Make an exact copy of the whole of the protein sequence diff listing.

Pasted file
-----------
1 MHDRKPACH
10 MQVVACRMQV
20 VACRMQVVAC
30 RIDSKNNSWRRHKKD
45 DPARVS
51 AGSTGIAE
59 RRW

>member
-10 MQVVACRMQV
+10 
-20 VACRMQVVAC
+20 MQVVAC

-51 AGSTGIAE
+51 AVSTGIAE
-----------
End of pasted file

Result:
1 MHDRKPACH
10 MQVVACRMQV
20 VACRMQVVAC
30 RIDSKNNSWRRHKKD
45 DPARVS
51 AGSTGIAE
59 RRW

>member
-10 MQVVACRMQV
+10 
-20 VACRMQVVAC
+20 MQVVAC

-51 AGSTGIAE
+51 AVSTGIAE